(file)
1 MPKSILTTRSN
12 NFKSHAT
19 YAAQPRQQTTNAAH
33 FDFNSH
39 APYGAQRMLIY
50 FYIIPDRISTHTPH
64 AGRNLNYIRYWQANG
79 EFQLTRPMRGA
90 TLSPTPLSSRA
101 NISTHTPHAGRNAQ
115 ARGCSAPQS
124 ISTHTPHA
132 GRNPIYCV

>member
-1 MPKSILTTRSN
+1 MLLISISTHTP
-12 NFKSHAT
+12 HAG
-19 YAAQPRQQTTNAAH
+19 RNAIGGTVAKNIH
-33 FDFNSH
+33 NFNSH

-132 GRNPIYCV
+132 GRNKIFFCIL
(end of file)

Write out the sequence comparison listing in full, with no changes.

1 MPKSILTTRSN
12 NFKSHAT
19 YAAQPRQQTTNAAH
33 FDFNSH
39 APYGAQRMLIY
50 FYIIPDRISTHTPH
64 AGRNLNYIRYWQANG
79 EFQLTRPMRGA
90 TLSPTPLSSRA
101 NISTHTPHAGRNAQ
115 ARGCSAPQS
124 ISTHTPHA
132 GRNPIYCV

>member
-1 MPKSILTTRSN
+1 MLLISISTHTP
-12 NFKSHAT
+12 HAG
-19 YAAQPRQQTTNAAH
+19 RNAIGGTVAKNIH
-33 FDFNSH
+33 NFNSH

-132 GRNPIYCV
+132 GRNKIFFCIL